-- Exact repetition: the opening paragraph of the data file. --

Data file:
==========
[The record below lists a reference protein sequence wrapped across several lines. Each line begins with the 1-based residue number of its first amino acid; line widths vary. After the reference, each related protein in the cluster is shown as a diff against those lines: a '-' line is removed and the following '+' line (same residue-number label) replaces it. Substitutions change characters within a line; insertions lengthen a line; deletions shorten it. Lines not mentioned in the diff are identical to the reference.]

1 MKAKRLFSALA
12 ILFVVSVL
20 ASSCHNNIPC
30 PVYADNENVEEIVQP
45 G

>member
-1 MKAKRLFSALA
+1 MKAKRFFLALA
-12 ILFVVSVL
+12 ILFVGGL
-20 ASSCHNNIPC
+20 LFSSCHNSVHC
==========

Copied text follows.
[The record below lists a reference protein sequence wrapped across several lines. Each line begins with the 1-based residue number of its first amino acid; line widths vary. After the reference, each related protein in the cluster is shown as a diff against those lines: a '-' line is removed and the following '+' line (same residue-number label) replaces it. Substitutions change characters within a line; insertions lengthen a line; deletions shorten it. Lines not mentioned in the diff are identical to the reference.]